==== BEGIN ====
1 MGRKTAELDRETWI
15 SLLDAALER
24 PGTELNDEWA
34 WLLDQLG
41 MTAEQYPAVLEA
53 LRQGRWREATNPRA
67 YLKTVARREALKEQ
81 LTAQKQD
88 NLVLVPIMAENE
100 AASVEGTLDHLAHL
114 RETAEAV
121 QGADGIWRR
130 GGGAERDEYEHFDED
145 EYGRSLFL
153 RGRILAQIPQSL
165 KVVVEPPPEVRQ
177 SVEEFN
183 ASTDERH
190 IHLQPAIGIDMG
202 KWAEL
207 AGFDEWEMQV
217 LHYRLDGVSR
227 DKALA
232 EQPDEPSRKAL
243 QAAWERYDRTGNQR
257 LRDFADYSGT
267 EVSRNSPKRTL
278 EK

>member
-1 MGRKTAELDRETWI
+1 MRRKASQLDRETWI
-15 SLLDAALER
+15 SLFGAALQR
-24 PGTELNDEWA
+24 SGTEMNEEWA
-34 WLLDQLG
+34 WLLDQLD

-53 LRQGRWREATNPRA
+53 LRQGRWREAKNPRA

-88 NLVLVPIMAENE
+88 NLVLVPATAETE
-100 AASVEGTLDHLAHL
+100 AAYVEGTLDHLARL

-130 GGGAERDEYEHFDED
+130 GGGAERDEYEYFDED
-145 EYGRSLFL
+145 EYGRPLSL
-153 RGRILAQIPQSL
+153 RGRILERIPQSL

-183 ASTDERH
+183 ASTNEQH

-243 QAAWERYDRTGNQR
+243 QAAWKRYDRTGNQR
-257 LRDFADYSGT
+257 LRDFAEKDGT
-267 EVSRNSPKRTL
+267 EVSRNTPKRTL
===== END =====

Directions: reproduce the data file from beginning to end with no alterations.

1 MGRKTAELDRETWI
15 SLLDAALER
24 PGTELNDEWA
34 WLLDQLG
41 MTAEQYPAVLEA
53 LRQGRWREATNPRA
67 YLKTVARREALKEQ
81 LTAQKQD
88 NLVLVPIMAENE
100 AASVEGTLDHLAHL
114 RETAEAV
121 QGADGIWRR
130 GGGAERDEYEHFDED
145 EYGRSLFL
153 RGRILAQIPQSL
165 KVVVEPPPEVRQ
177 SVEEFN
183 ASTDERH
190 IHLQPAIGIDMG
202 KWAEL
207 AGFDEWEMQV
217 LHYRLDGVSR
227 DKALA
232 EQPDEPSRKAL
243 QAAWERYDRTGNQR
257 LRDFADYSGT
267 EVSRNSPKRTL
278 EK

>member
-1 MGRKTAELDRETWI
+1 MRRKASQLDRETWI
-15 SLLDAALER
+15 SLFGAALQR
-24 PGTELNDEWA
+24 SGTEMNEEWA
-34 WLLDQLG
+34 WLLDQLD

-53 LRQGRWREATNPRA
+53 LRQGRWREAKNPRA

-88 NLVLVPIMAENE
+88 NLVLVPATAETE
-100 AASVEGTLDHLAHL
+100 AAYVEGTLDHLARL

-130 GGGAERDEYEHFDED
+130 GGGAERDEYEYFDED
-145 EYGRSLFL
+145 EYGRPLSL
-153 RGRILAQIPQSL
+153 RGRILERIPQSL

-183 ASTDERH
+183 ASTNEQH

-243 QAAWERYDRTGNQR
+243 QAAWKRYDRTGNQR
-257 LRDFADYSGT
+257 LRDFAEKDGT
-267 EVSRNSPKRTL
+267 EVSRNTPKRTL